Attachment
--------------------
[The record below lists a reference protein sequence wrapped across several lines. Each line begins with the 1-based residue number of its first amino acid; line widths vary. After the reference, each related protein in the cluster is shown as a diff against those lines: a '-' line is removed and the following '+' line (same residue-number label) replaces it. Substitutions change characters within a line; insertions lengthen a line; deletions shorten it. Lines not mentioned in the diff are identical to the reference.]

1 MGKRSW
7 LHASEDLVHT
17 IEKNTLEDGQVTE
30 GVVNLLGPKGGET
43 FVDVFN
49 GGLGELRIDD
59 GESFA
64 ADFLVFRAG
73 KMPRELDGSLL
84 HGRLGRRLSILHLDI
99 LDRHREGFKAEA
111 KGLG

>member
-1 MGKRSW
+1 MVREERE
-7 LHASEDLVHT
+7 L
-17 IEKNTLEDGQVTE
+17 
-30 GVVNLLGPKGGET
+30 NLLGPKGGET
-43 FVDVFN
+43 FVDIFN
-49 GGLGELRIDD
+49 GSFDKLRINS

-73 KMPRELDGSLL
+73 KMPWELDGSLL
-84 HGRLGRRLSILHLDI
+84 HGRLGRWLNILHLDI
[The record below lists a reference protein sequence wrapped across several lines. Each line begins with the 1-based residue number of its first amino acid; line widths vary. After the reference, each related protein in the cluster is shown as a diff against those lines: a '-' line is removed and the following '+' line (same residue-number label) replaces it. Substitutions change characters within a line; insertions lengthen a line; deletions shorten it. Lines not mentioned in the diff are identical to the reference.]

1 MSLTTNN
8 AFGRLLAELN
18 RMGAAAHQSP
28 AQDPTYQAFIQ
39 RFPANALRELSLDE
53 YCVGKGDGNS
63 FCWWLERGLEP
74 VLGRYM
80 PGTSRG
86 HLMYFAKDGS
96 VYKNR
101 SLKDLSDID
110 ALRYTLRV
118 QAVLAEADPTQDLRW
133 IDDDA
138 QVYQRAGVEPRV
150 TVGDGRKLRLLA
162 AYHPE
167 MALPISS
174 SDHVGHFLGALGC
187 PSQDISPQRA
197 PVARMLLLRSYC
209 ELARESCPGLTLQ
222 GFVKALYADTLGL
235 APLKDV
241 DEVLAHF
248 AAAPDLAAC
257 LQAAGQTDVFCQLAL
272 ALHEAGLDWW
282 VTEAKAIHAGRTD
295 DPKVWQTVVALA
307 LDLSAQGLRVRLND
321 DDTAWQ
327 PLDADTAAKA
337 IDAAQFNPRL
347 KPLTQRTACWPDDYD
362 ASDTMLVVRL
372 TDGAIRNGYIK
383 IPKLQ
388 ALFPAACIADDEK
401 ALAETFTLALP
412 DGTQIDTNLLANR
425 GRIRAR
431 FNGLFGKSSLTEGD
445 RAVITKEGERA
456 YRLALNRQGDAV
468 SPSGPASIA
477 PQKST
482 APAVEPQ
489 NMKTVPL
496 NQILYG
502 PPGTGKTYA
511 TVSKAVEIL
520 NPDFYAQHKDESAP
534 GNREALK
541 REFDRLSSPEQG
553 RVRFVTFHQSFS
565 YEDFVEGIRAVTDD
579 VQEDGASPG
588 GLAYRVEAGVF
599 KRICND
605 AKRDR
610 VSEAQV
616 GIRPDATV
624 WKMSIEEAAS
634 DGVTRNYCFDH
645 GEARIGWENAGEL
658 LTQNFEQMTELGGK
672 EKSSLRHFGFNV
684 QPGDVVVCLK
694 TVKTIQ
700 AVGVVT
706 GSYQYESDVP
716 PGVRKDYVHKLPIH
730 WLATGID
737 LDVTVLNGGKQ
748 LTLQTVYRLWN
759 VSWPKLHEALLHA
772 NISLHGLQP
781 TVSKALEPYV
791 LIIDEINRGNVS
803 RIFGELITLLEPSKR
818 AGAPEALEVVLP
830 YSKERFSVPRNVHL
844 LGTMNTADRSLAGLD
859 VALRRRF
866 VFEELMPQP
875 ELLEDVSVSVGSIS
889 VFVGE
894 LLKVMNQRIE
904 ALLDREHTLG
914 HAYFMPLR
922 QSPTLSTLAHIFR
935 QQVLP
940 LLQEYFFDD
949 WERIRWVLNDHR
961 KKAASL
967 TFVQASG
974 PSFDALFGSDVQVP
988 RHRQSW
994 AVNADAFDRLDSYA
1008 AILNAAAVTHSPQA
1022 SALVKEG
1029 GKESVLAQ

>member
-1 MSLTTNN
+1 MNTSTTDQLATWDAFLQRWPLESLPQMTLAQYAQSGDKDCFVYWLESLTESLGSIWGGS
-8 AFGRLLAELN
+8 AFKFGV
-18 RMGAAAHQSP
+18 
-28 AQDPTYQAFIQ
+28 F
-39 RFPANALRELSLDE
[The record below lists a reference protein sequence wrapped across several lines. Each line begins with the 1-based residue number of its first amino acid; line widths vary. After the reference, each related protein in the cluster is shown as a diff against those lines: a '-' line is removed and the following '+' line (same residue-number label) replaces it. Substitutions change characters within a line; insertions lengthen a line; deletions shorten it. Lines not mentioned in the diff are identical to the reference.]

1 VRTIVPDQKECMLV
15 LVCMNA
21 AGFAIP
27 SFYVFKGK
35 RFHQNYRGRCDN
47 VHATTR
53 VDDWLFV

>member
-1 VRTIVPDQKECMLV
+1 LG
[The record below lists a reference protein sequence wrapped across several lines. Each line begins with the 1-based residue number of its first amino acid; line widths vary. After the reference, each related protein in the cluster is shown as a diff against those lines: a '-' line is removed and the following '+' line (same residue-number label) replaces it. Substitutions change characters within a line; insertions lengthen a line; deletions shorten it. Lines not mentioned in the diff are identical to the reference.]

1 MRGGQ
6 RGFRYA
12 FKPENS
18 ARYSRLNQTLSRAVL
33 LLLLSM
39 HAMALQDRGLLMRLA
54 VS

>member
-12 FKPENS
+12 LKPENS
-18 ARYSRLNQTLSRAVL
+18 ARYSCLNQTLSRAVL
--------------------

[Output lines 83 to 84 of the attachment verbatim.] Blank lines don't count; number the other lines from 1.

502 PPGTGKTYA
511 TVSKAVEIL